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HPE Ezmeral Data Fabric (MapR)

HPE Ezmeral Data Fabric (MapR)

Overview

What is HPE Ezmeral Data Fabric (MapR)?

HPE Ezmeral Data Fabric (formerly MapR, acquired by HPE in 2019) is a software-defined datastore and file system that simplifies data management and analytics by unifying data across core, edge, and multicloud sources into a single platform. Just as a…

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Recent Reviews

MapR Makes it Easy

8 out of 10
December 14, 2015
Incentivized
We deploy MapR for large corporations deploying big data projects. Our software installs and configures MapR plain or fully configured …
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Product Details

What is HPE Ezmeral Data Fabric (MapR)?

HPE Ezmeral Data Fabric (MapR) Technical Details

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Reviews and Ratings

(17)

Reviews

(1-4 of 4)
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Chavez Kattick | TrustRadius Reviewer
Score 7 out of 10
Vetted Review
Verified User
Incentivized
MapR is being used by our business research department to collect and evaluate media data. We've also used MapR in creating test data for testing performance with other technologies. It works well with other big data technologies like HBase, HIVE, and Spark. It does provide a performance advantage when used with HBase.
  • MapR allows easy integration with HBase and MapR DB.
  • Easy trial server setup for product testing.
  • Excellent training program to help new users get up-to-date with MapR and related products.
  • HBase training needs to have more materials that are questioned in the HBase certification.
MapR will be a benefit with any application where HBase is used and performance is a big factor.
  • We've been able to produce a solution with Hive and MapR
I don't believe there is as much support for MapR yet compared to other more widely known products.
December 14, 2015

MapR Makes it Easy

Score 8 out of 10
Vetted Review
Verified User
Incentivized
We deploy MapR for large corporations deploying big data projects. Our software installs and configures MapR plain or fully configured with spreadsheets. The flexibility MapR has allows us to provision backend nodes with the proper networking and disk configuration automatically for optimized performance. It is being used by several corporations we support in large scale big data deployments for fraud detection and user behavior analysis.
  • MapR is fast. We were able to beat the Terasort in record in 2012 on 360 nodes during the initial deployment of a cluster that is now 4000 nodes.
  • MapR is reliable. We rarely if ever have problems deploying MapR. It's the kind of software that "just works."
  • MapR scales. We have a client using MapR in all their big data clusters, ranging from 50 to 630 machines. Test, development, and production all deploy MapR.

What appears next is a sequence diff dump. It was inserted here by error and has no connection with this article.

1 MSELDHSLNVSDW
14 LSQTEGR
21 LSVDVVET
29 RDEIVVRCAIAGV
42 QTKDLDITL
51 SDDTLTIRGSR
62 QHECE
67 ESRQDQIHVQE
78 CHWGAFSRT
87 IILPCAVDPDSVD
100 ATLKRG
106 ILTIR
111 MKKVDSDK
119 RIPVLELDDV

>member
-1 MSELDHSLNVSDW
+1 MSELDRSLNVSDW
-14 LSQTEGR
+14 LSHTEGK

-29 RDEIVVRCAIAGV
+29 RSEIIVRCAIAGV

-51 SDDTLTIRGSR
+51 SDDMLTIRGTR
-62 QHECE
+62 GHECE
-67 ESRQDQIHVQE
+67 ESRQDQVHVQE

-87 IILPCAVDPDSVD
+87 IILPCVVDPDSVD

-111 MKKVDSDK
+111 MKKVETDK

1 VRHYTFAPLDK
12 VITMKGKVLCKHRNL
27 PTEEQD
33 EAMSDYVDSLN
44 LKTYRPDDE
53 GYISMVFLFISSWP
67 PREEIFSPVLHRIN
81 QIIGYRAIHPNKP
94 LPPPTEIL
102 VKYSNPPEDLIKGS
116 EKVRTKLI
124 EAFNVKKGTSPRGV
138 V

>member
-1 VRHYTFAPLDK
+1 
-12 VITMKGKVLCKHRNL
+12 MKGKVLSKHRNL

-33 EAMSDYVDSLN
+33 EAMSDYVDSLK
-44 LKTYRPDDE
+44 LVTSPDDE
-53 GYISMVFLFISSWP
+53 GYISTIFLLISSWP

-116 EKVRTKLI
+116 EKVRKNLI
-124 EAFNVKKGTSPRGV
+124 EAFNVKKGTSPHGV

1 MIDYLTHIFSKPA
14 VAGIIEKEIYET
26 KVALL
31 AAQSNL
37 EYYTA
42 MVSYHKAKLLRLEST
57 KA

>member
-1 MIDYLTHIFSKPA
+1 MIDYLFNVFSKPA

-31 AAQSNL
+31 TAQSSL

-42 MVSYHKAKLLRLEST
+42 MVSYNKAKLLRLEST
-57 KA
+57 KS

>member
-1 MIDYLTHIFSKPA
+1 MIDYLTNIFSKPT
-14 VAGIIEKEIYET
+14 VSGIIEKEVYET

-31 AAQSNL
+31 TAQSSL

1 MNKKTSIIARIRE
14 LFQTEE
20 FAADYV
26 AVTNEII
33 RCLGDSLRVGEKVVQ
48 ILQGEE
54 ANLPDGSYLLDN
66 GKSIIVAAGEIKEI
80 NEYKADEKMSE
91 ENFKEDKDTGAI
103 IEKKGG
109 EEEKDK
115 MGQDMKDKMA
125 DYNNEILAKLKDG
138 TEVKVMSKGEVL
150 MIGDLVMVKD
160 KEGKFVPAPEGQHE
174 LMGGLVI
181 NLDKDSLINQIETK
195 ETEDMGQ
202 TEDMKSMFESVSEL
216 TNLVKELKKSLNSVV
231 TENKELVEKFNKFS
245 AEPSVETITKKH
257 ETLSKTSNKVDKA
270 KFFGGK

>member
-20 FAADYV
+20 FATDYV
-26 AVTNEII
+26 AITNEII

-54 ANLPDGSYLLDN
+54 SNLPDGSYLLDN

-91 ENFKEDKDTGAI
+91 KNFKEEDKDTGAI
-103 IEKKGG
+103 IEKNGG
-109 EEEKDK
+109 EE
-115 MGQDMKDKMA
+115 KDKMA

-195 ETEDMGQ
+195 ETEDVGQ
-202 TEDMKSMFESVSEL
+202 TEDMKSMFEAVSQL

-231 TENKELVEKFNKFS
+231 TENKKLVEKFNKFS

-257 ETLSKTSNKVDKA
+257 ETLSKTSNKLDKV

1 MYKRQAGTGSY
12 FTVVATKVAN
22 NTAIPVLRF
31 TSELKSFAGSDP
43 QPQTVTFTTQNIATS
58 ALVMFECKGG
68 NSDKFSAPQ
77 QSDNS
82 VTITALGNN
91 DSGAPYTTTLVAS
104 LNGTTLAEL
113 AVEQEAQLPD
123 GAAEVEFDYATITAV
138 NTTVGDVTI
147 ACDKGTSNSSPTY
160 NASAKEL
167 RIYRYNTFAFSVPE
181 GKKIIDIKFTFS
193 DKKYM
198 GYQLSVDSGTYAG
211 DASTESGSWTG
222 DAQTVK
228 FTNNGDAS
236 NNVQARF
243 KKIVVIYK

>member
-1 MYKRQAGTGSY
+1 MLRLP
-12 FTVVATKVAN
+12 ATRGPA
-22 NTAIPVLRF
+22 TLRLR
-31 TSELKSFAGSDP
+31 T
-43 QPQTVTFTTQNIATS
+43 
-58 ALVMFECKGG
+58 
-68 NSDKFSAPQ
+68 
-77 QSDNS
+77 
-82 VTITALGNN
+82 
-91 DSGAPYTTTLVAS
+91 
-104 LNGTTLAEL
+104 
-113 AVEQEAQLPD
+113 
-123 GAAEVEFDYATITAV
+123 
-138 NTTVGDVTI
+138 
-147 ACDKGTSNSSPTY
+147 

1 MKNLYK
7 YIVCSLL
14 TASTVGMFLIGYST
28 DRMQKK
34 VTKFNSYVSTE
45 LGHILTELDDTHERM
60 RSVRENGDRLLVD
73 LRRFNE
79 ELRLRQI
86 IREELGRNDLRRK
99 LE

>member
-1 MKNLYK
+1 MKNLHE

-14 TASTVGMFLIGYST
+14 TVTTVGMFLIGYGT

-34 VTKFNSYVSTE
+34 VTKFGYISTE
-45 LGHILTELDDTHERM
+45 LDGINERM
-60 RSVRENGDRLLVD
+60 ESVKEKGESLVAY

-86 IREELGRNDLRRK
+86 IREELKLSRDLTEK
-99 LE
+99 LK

• I think MapR's main problem is name recognition. Hortonworks and Cloudera both are big names in the industry, but their deployment mechanisms are a little more difficult to use, especially when trying to fully automate it's deployment.
  • Documentation could always be better. But really, if that's your main weakness, it's everybody's weakness.
MapR is more well-suited for people who know what they are doing. I consider MapR the Hadoop distribution professionals use.
  • Increased employee efficiency for sure. Our clients have various levels of expertise in their deployment and user teams, and we never receive complaints about MapR.
  • MapR is used by one of our financial services clients who uses it for fraud detection and user pattern analysis. They are able to turn around data much faster than they previously had with in-house applications
Hortonworks and Cloudera are both sort of hacky. We have to do a lot of extra steps to automate those two. MapR has far fewer issues and doesn't force you into a once size fits all deployment scenario. There are multiple ways to deploy and some are more amenable to automation, MapR just has that in spades.
December 02, 2015

Mapr - a small review!

Score 8 out of 10
Vetted Review
Verified User
Incentivized
My team was maintaining multiple Hadoop clusters on a high UCS hardware configuration powered by MapR. We were also maintaining a big cluster in a production environment and other clusters for development, QA, disaster recovery and POC. All clusters were configured with high availability. Multiple internal teams used to run their application jobs on our cluster. My team was responsible for managing and maintaining these clusters. We evaluated and implemented new big data and related tools introduced by Mapr. The goal was to make sure application customers using our cluster stay happy. Day to day jobs on our cluster include traditional Java MapReduce, Streaming, Pig, Hive, Mapr-Tables and other in-memory application jobs like spark for analytics on our company internal data. Nearly a total of 50 different use cases using Hadoop were implemented in our various clusters. At times we required getting support from Mapr on complex issues which could not be resolved by my team.